top of page

The Gentrification of Sneaker Culture

Sneakers, you either love them or hate them. But they are an essential piece in making someone's outfit whole, especially in the 1970s for ethnic minorities. Having your sneakers in pristine condition back then wasn't because you appreciated the shoe in all its glory, but it was because of the poverty gap that was happening in New York around this time. But to really take a deep dive into sneaker culture, we will need to understand the key word gentrification.

So what is gentrification? And how can this be applied to sneaker subculture?

By Google’s definition, gentrification is where a poor urban area is changed due to wealthier people moving into said area. This comes with newer buildings, improving older buildings and attraction of new businesses to move into the area. Due to this new change, it often displaces current inhabitants in the process.

So we know what the definition of gentrification is, but how does this affect sneaker culture as a whole? As stated in the intro for this article, I briefly spoke about New York during the 1970s. During this era, there was an economic collapse that increased social segregation between ethnic minorities and white people in New York.

Due to these circumstances, this allowed things such as hip-hop culture and also rap music to shape a lot of the culture that was once considered "ghetto". As hip hop was anti-mainstream, it became its own subculture that thrived on creativity, pride and self-determination of those who were at the top of this subculture. A lot of the lifestyle could be broken down to the way you dressed, which is why rappers that thrived in this genre of music can be seen showing off their sneaker collections, as it is a way of saying they can now afford these highly priced sneakers that were once out of their reach due to poverty.

How was Nike involved in sneaker culture?

As hip-hop and rap made itself into mainstream culture, so did its fashionable culture. This meant that sneaker brands such as Nike were beginning to compete with other sneaker brands when it came to technology used in the shoes to make them comfortable for the wearer alongside the unique silhouettes coming out at the time, especially the Nike Air Jordan 1 from 1985.

This rise is profit was due to the fact the Jordan was rebellious against the NBA rules as he wore his own shoes to the court, which resulted in them being banned. And because of the ban, it made fans want the shoe even more, to which Nike decided to seize the opportunity to mass produce these sneakers.

Now the Jordan line is said to be worth millions. Because of this notoriety that Nike has, it is said that a pair of Jordan 1 Retro Fragment that originally retailed for $185 in 2014 can resell for up to $2,000 today.

So as we can see from the 1980s, Nike was and is still reining supreme when it comes to sneaker innovation and advertising these sneakers well compared to their competitors. But what does the sub culture look like now in the 21st century with technology involved?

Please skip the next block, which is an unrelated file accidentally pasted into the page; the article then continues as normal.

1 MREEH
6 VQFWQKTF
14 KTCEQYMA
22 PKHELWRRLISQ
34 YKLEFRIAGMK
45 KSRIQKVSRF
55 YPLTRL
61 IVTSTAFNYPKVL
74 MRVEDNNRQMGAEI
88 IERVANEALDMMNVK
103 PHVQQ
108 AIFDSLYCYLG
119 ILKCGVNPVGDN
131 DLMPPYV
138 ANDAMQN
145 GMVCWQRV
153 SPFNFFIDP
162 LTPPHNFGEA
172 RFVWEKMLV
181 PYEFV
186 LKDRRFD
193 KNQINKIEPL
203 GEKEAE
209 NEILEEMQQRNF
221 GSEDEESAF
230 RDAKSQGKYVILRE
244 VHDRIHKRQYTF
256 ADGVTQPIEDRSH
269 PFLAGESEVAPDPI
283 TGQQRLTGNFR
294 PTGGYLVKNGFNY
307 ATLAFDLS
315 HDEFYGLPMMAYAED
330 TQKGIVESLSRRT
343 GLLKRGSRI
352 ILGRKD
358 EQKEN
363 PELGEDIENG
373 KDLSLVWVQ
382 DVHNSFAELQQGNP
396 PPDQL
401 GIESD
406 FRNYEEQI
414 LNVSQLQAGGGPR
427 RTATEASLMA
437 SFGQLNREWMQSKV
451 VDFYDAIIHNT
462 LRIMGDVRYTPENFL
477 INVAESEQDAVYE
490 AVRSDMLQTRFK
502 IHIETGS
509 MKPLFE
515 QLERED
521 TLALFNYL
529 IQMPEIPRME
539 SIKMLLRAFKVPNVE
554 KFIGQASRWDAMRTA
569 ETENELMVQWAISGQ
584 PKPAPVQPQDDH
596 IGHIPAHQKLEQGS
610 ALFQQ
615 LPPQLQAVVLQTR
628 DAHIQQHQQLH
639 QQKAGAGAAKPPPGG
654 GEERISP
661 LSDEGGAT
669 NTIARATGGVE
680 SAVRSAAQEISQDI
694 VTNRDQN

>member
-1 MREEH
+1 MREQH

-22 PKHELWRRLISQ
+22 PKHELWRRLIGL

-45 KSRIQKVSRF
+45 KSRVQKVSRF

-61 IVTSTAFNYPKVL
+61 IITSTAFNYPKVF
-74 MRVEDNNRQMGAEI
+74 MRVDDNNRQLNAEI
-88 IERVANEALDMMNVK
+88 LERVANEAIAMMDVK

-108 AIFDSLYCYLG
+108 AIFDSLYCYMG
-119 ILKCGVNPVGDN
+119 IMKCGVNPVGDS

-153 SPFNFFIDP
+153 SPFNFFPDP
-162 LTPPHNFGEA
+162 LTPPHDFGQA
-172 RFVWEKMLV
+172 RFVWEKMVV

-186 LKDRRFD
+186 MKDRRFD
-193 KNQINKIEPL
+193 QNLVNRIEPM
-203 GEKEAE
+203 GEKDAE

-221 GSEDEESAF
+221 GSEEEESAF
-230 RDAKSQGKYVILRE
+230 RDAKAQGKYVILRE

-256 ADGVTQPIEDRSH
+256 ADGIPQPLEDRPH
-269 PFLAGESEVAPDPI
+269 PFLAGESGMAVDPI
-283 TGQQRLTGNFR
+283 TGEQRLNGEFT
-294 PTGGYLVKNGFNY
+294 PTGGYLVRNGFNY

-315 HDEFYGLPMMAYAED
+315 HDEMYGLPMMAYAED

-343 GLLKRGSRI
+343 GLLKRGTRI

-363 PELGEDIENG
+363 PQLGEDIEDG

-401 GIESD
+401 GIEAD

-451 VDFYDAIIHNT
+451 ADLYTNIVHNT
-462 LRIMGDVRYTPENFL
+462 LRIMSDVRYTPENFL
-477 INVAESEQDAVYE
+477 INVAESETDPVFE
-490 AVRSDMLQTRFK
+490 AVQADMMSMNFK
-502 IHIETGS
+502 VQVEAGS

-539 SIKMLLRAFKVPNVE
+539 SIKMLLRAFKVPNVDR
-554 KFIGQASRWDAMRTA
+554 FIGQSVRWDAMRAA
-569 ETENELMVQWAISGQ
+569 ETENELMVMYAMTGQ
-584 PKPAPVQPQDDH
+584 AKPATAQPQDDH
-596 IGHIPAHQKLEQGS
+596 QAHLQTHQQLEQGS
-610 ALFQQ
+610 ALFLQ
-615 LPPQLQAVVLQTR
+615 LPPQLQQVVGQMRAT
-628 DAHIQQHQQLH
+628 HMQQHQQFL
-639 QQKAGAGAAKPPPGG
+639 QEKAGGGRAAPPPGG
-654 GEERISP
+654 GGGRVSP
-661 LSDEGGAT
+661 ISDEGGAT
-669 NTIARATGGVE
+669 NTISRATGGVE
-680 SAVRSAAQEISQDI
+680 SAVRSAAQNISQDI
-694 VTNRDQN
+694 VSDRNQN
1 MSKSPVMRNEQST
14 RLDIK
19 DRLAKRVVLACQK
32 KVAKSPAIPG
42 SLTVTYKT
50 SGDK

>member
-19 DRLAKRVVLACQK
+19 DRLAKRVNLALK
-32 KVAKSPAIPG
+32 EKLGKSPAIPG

What does sneaker culture look like now?

In the age of technology, with technological advancements such as smartphones and the internet,

sneaker culture has been able to make itself known worldwide, with people using smartphones to communicate their interests with one another, especially on social media.

Sneaker brands have been able to use these advancements to their advantage, as they are able to see that there is a market in advertising to the sneaker community on social media. When there was to be a release of a new sneaker, brands were quick to use social media to advertise this new item to consumers as the internet was vastly becoming accessible to people around the world.

Brands have taken it a step forward to advertise their products using specific media sites such as Twitter and Instagram that have had a big impact on creating trends and pushing releases that have gone viral worldwide. Not only did this create competition amongst brands to create innovative shoes, but also opened the floor to older sneaker enthusiasts to compete with the new age sneaker enthusiasts using technology to gain an upper hand in securing a new release before anyone else.

With the rise in competitive marketing amongst sneaker brands, it has opened up a new playing field for sneaker heads to find a way to cop their favourite pairs of shoes before resellers get their hand on them first. With the aid of technology, bots are being used to leverage the consumer in getting their first than being sorry later. You could say that love for shoes now is not what it was before for many older sneakerheads.

I hope this article allowed you to get a brief understanding on sneaker culture and why there is such a craze around for wanting to own a pair of new sneakers.


bottom of page